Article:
I did the headshot thing for a while in New York. Every city has its own conventions, so what works in other parts of the country may not fly here, and things have changed since I was doing it, now that there's more digital involved, so you'll need to do some research to see what's current locally. If you want to do business, you need to offer something that's competitive in the local market. A CD with hi-res images of all shots from the session is too much, I'd say, but a contact sheet is reasonable. There should be no issue of exposure problems with headshots, because you should be shooting in a controlled studio environment, where the exposure is always going to be about the same.
Look at the headshot ads in Backstage and talk to working actors, and see what kinds of deals the pros are offering. Usually it's a contact sheet and a master print (or more than one master print or a digital file with the selected prints), which the performer goes and has reproduced at a lab that specializes in headshot repros. Most photographers will offer to handle the reprints, but this is not really the interesting part of the business, so unlike wedding photographers, they get paid for the master prints, and the reprints are out of their hands. Also unlike wedding photography, the headshot business is about repeat business, because actors always need fresh headshots and may want special character shots for a particular audition.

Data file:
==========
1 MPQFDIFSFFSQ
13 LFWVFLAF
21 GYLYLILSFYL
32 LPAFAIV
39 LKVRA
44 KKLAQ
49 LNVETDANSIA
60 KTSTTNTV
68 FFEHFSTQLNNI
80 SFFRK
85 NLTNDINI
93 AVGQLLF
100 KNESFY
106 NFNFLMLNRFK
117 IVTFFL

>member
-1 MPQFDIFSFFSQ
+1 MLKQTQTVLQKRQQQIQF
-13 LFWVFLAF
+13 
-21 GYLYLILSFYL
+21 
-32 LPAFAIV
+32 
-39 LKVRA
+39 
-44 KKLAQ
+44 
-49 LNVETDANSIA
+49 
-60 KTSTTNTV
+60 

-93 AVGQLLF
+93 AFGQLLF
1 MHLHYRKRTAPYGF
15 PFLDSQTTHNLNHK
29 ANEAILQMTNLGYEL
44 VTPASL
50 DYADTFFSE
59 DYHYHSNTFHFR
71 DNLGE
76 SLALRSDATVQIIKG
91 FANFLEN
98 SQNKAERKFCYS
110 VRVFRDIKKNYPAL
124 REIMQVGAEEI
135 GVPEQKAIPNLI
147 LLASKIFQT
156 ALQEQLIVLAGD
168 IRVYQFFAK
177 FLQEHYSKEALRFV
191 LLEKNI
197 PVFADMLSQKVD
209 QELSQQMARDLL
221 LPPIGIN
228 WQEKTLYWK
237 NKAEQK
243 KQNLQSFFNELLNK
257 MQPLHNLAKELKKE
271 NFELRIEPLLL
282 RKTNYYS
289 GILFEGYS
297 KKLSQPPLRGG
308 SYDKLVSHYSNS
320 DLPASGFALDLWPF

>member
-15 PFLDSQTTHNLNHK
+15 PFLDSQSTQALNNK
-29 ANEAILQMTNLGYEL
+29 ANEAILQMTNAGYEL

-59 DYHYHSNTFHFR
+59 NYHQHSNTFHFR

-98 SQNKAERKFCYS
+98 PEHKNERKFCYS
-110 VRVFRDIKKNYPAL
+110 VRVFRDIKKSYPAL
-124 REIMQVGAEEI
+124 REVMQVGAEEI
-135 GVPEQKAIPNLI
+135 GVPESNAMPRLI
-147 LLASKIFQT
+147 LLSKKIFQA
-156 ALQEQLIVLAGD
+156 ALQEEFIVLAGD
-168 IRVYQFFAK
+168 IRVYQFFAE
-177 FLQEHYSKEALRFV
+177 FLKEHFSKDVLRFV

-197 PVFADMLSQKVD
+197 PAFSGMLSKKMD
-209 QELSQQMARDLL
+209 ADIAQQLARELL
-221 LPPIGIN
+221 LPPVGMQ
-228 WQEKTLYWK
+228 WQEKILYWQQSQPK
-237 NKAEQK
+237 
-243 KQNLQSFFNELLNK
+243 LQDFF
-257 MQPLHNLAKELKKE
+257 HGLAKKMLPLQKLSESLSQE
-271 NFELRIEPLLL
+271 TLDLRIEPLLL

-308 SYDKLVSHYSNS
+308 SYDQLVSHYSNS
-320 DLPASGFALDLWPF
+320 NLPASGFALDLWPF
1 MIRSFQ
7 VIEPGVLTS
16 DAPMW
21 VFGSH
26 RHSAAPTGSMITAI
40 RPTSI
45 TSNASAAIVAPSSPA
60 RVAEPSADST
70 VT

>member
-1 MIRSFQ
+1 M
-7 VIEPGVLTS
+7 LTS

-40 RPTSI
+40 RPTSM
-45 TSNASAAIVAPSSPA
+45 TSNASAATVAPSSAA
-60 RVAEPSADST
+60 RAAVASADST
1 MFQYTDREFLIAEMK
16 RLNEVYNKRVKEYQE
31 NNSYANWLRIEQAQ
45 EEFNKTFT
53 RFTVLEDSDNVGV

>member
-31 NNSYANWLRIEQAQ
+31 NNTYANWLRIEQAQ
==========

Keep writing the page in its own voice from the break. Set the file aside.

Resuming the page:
Another thing to look at in the Backstage ads, and the walls of Modernage and Kenneth Taranto labs, is what the current fashions are in headshots. Do some shots with your own ideas, but most actors want the same damn thing that everyone else is getting, so learn to do whatever that thing is at the moment, and offer shots in that style. Kenneth Taranto (the best headshot repro lab) used to do an annual show of headshot photography. See if they are still doing it, and take a look at what's out there, and once you feel confident about your work, you might exhibit in the show.
New York is generally more conservative regarding headshots than Hollywood. On the West Coast, color, horizontals, and outdoor shots with natural lighting have been acceptible for quite a while. For a long time these were regarded as unprofessional in New York. Color has become more accepted in the New York market as photographers have gone digital in the last few years, and then I think you started to see more variety and natural lighting as amateurs without studios started getting in on the act.